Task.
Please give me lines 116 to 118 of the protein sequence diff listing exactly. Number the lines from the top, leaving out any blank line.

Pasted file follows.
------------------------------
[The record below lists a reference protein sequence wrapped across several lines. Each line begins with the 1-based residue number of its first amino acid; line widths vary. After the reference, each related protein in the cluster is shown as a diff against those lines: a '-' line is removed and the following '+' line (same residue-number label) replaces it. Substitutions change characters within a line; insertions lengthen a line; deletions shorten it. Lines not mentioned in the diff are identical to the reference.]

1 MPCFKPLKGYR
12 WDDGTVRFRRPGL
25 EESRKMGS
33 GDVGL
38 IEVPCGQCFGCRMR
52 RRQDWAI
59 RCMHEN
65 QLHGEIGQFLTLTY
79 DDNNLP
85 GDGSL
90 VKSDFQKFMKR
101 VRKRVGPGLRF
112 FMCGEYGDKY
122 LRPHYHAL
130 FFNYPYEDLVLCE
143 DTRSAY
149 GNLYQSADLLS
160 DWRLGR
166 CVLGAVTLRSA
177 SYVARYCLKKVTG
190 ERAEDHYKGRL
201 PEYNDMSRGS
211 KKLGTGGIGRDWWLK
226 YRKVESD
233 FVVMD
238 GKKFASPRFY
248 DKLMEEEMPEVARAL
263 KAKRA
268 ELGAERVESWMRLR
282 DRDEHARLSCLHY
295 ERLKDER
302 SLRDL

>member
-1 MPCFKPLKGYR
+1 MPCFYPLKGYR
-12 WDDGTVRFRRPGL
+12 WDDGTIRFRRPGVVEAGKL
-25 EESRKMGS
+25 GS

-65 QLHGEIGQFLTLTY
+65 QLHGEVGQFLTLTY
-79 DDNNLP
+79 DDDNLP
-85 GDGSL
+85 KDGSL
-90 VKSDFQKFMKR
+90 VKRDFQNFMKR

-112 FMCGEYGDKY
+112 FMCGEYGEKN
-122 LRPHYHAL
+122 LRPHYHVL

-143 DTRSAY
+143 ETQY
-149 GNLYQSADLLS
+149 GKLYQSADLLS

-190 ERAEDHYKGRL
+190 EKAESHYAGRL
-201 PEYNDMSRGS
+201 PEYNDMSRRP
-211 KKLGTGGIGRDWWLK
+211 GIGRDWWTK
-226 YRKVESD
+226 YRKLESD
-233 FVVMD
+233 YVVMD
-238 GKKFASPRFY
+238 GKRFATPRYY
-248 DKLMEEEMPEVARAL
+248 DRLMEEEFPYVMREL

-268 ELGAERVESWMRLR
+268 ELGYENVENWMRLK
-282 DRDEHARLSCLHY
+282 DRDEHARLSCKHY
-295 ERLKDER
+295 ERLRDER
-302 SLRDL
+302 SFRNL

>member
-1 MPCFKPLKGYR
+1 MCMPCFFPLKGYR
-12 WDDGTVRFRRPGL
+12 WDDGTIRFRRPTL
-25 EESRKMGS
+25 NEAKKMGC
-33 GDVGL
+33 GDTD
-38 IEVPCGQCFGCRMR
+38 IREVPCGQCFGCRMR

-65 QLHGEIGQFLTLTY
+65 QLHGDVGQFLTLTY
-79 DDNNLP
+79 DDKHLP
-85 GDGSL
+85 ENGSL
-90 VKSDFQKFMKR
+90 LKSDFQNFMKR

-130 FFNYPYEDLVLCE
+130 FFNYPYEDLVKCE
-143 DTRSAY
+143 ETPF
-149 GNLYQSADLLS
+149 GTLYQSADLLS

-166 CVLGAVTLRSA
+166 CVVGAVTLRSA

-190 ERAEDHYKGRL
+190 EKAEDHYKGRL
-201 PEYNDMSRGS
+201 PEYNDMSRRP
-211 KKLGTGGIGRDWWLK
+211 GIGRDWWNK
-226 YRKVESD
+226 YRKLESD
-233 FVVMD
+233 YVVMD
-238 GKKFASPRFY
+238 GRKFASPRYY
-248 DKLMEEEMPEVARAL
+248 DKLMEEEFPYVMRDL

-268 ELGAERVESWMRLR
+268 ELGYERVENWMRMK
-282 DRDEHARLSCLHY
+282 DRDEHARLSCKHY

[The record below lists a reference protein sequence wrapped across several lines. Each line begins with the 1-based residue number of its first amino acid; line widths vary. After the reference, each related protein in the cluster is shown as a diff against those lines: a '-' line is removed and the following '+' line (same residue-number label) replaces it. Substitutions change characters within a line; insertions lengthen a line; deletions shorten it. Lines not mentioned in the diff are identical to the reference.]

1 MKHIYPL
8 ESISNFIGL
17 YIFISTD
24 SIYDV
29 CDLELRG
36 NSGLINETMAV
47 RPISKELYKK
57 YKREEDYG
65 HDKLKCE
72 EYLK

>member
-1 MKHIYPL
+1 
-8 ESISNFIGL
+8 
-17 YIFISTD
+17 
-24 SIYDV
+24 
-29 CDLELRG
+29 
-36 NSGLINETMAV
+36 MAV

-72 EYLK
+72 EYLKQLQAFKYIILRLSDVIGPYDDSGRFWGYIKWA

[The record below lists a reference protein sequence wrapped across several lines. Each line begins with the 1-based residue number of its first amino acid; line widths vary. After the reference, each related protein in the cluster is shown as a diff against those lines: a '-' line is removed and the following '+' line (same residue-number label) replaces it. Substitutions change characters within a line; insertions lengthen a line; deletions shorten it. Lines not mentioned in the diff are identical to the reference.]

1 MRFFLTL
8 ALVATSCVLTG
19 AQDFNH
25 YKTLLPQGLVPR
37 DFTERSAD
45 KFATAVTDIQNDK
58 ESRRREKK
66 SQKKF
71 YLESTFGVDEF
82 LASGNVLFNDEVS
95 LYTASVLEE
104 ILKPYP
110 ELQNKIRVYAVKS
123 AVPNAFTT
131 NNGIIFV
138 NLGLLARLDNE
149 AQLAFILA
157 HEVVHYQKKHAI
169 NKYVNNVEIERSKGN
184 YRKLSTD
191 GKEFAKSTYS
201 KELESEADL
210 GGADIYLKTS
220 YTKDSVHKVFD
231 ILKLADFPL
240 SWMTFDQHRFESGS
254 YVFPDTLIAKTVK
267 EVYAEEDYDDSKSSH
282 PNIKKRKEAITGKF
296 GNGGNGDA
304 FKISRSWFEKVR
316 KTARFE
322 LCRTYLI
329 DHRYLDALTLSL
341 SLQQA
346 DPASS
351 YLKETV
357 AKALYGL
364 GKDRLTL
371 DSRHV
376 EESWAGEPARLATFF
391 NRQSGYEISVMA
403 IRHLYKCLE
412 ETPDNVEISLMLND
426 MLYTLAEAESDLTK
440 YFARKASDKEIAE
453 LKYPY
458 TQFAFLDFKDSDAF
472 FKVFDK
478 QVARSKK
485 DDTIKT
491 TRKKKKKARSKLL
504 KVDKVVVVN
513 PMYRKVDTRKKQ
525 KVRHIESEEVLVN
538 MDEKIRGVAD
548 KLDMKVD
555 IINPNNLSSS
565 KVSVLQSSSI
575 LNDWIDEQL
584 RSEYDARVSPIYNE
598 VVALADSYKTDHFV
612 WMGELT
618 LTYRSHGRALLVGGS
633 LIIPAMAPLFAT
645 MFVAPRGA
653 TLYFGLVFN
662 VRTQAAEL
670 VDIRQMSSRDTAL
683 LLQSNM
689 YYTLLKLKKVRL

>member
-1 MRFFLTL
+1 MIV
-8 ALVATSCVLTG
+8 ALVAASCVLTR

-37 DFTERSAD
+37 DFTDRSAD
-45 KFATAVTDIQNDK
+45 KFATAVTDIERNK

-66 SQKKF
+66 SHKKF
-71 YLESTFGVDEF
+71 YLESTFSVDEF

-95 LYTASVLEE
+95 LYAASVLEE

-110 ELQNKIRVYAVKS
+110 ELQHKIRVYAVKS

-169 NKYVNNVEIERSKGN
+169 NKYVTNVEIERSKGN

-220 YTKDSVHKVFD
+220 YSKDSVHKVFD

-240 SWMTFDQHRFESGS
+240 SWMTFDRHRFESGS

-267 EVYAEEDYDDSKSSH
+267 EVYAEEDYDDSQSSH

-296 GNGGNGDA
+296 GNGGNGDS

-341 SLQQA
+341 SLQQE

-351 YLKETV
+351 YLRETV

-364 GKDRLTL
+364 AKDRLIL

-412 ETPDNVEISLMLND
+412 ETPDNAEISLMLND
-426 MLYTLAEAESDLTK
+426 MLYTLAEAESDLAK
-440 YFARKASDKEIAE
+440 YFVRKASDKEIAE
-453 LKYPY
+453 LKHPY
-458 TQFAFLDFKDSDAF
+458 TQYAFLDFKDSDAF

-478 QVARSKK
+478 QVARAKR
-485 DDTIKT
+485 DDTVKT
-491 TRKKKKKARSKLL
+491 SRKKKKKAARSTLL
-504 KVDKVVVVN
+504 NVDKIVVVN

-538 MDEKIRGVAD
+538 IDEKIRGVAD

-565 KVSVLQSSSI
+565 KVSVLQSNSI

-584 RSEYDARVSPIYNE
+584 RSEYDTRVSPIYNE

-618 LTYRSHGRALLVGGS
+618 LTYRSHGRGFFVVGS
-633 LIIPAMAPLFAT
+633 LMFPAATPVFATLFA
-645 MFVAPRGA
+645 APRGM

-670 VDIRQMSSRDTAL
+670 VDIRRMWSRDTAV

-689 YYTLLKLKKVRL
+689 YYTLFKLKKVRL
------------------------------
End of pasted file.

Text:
-238 GKKFASPRFY
+238 GRKFASPRYY
-248 DKLMEEEMPEVARAL